Staying Clean 

Local screen printer Triple Stamp Press spreads the gospel of green.

click to enlarge Musicians Jonathan Vassar and Wil Loyal offer more environmentally sound water-based screen printing at their Triple Stamp Press in Manchester.

Ash Daniel

Musicians Jonathan Vassar and Wil Loyal offer more environmentally sound water-based screen printing at their Triple Stamp Press in Manchester.

Maybe the next band T-shirt or event poster you buy should promote more than a band. For local musicians Jonathan Vassar and Wil Loyal, the idea is to promote Mother Nature, too.

They started with that mission in 2010, screen printing out of Loyal's basement. Their custom shop, Triple Stamp Press, now specializes in water-based custom printing services on apparel, event posters and packaging. All products are created with a clean and green focus.

The philosophy seems to be working. The shop has moved from that basement to a 2,000-square-foot space in Manchester.

Most screen-printing companies use plastisol-based inks, which are made of the same chemicals used to make PVC piping. "They're not biodegradable," Loyal says. "They require harsh chemicals to clean up and can leech into our bodies."

When screen printing apparel started, Loyal says most work was done with water-based inks. In the 1960s when polyester became more widely used, water-based ink didn't perform well on the fabric, so PVC-based ink became popular.

Environmentally damaging chemicals such as lead, PVC, heavy metals and azo compounds were the very things Triple Stamp Press wanted to avoid. The water-based inks it works with allow the company to use natural enzymes, citrus and soy bases to clean screens and equipment. "We wanted to not only promote a healthy product for people but also a healthy work environment for us," Vassar says. "We want to be around too."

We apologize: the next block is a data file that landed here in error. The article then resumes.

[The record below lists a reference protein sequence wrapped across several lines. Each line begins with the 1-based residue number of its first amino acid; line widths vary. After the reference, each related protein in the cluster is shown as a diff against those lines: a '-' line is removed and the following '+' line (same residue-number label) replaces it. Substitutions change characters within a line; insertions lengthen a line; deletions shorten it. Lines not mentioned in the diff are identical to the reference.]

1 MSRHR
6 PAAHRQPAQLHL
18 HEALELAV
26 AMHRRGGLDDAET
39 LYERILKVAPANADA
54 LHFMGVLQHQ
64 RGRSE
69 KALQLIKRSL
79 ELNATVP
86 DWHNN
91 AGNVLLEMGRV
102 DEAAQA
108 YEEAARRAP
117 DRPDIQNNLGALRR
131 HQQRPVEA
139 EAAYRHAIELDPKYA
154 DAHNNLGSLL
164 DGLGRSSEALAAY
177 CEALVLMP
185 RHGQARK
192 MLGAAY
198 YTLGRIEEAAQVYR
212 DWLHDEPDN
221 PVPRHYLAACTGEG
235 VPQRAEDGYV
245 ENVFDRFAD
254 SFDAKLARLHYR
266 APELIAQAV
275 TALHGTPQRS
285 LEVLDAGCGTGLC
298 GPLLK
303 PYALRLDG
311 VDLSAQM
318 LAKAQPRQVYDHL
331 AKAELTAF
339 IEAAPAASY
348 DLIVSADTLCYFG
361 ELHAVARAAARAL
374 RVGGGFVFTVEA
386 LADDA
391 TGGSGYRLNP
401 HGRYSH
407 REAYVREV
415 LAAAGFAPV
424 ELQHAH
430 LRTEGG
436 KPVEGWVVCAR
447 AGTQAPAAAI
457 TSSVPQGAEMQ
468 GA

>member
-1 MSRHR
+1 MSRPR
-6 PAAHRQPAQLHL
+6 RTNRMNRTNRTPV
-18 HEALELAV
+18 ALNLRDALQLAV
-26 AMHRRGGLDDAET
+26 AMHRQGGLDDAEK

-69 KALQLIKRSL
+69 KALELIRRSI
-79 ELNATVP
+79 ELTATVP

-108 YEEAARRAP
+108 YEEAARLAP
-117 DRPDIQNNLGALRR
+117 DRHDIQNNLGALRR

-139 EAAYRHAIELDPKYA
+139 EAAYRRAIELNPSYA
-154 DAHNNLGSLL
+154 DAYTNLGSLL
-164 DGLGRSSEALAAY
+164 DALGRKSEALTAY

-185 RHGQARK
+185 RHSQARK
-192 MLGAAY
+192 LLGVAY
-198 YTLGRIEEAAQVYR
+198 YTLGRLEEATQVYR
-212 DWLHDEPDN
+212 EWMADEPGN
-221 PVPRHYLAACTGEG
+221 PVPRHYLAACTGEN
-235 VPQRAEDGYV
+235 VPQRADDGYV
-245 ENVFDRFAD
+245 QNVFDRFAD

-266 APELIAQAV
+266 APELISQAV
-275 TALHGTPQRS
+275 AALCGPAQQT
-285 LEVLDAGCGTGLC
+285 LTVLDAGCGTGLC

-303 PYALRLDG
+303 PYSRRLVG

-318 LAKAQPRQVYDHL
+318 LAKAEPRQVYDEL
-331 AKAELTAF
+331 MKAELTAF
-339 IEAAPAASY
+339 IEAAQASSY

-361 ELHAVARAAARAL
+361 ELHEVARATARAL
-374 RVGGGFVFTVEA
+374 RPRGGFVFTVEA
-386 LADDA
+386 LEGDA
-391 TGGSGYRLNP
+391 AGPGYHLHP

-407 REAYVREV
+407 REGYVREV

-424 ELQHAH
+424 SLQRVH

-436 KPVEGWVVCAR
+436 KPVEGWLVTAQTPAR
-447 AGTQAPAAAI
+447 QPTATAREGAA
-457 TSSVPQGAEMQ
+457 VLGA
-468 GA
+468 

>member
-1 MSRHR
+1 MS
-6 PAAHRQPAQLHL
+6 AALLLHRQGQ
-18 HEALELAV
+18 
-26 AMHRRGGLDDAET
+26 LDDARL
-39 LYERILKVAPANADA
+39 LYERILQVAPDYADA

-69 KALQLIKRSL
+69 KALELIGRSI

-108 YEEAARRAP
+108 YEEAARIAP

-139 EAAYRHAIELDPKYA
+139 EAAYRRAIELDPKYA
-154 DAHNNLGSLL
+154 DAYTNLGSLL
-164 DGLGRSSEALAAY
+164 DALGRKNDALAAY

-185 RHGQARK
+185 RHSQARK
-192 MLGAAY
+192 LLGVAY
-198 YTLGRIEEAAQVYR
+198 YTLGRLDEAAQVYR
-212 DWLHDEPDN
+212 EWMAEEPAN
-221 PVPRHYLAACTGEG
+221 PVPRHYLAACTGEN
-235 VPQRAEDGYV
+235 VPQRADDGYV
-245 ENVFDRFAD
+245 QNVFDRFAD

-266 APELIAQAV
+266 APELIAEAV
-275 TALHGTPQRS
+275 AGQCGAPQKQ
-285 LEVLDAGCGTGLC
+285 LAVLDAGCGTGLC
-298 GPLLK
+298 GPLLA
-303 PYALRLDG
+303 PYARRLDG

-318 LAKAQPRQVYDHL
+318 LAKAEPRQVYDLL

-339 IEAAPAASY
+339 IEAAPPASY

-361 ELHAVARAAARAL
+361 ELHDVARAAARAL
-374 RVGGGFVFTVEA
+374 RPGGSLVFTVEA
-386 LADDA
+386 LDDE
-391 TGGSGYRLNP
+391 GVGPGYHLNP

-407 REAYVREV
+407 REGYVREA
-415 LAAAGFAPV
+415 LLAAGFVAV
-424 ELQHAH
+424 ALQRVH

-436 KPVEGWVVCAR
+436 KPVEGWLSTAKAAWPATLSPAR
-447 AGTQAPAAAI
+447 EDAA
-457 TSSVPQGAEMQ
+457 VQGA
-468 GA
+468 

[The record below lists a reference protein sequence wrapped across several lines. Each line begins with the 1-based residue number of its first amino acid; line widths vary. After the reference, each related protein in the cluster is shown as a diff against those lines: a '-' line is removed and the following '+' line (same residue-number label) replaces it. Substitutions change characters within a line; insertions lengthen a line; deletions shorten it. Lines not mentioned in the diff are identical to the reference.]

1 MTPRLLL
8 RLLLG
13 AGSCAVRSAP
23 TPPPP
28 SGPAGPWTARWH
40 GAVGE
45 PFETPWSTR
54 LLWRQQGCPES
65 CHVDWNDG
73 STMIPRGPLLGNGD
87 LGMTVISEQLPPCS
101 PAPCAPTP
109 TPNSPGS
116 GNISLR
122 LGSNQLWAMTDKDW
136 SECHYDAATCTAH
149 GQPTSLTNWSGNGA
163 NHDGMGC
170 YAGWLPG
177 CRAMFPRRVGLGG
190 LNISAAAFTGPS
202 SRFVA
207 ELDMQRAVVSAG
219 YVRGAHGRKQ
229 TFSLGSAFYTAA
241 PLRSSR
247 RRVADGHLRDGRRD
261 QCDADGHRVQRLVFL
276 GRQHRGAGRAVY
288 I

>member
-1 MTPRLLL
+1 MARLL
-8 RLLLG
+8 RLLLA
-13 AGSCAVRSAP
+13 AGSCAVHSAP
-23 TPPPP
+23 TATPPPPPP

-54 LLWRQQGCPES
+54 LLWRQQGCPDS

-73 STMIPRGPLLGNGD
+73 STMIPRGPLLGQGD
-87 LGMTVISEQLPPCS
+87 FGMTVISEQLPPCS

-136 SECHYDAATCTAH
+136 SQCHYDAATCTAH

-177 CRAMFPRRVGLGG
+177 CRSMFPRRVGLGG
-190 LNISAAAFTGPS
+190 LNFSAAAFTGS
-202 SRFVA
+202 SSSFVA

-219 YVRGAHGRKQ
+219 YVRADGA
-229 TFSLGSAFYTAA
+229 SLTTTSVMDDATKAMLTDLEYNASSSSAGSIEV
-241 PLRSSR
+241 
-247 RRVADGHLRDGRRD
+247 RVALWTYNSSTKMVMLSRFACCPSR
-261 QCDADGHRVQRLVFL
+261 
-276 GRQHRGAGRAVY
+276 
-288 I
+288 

Showing off a few custom-printed shirts, Loyal says that water-based inks are known for their vibrant color and soft feel. On custom-printed apparel, they produce a breathable print that won't crack or peel because they're dyed directly into the fabric.

"We're not covering the shirt with a heavy ink," Loyal says. "It's a transparent ink that actually changes the fabric to a new color so it won't crack or tear. It can stretch easily. There's no feel of ink on the shirt."

Even though the shop's printing methods aren't as common as other commercial printing, Loyal stresses, that doesn't mean the buyer must pay more.

"People assume that if something's eco-friendly it's expensive or it doesn't work," he says, adding that the company's prices are competitive. 

The company averages 50 to 75 orders a month, ranging from 25 to 10,000 pieces — all without a sales force. Vassar and Loyal say most of the business is through word of mouth.

"The best example is when we were starting the business and a band in Lynchburg ordered shirts from us," Loyal says. "They played at Rivermont Pizza and the workers there liked the shirts so much that they ordered some for their business. Then someone from a nearby church ate at the pizza place and ordered shirts for their church a couple of times. If you put out a good product, people will walk around wearing it and promote your business."

Community education is an important part of Triple Stamp, and it will offer screen-printing classes this summer at Studio Two Three, Vassar says: "We love to 'talk shop' with other printers or people just interested in screen-printing." S

Triple Stamp Press will teach screen-printing classes at Studio Two Three beginning June 18 and running through the summer. Class information at triplestamppress.com.

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